Friday, April 18, 2014

Movie with Abe: Tasting Menu

Tasting Menu
Directed by Roger Gual
Released April 18, 2014

Food movies belong to a very specific genre. It’s hard not to find a film like “Big Night” appetizing, and part of the delight of watching the film is being able to imagine just how delicious all the food on screen would taste in real life. The new film “Tasting Menu” is inarguably a food movie, one that showcases its clever culinary inventions but utilizes them more as centerpieces for a grander web of stories and that finds a colorful cast of characters gathered together for the much-anticipated closing night of a legendary restaurant.

“Tasting Menu” follows a number of different plotlines, starting centrally from the focal point of chef Mar (Vicenta N’Dongo) and manager Max (Andrew Tarbet) preparing for an unforgettable evening of meticulously-prepared dishes served to a select slate of guests who have had reservations for months. Among the attendees are famed writer Rachel (Claudia Bassols) and her ex-husband Marc (Jan Cornet), a mysterious food connoisseur (Stephen Rea), a chatty translator (Marta Torné) representing two competing Japanese businessman, and a widowed Countess (Fionnula Flanagan). As each course is served, more is revealed about each person in the restaurant and the ways in which their stories are connected.

“Tasting Menu” begins as a staged, carefully choreographed production set to the meter of the dinner and its many components. As it progresses, however, some of the plotlines begin to converge, and at a certain point, everything comes together in a surprising and not entirely logical way. Yet it’s the ride that’s most entertaining here, and watching all of its players interact, even if it might not be totally believable, is a treat. The food is fancy and its preparation is magnificent, and it provides the perfect setting for this fleeting but fun series of interconnected stories.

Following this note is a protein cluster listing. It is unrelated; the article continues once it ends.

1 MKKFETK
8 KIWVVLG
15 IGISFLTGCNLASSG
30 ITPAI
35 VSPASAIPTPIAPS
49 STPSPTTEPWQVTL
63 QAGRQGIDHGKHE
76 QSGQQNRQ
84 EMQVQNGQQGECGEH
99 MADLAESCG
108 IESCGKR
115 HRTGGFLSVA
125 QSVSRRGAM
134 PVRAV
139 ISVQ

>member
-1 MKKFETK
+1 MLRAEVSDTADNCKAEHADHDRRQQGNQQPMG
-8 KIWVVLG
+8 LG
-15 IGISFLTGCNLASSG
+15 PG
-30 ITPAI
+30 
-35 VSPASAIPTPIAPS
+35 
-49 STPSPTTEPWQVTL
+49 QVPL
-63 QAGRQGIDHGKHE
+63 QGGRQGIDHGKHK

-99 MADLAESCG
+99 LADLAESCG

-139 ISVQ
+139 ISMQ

The cast in “Tasting Menu” is a big part of its success, the crucial ingredients of a terrific recipe. In what can be considered the leading roles, N’Dongo and Tarbet stick to the background and portray professional people doing their best to deliver a final performance. Both Bassols and Cornet are charming and make the most of their screen time, and the rest of the cast contributes just what’s needed, with Torné especially delighting in her scenes. This film might be odd at times, but overall, it’s quite a delight. Its title is appropriate – it’s a solid sampling of what could be many larger stories, compressed down into one multifaceted and entertaining night.


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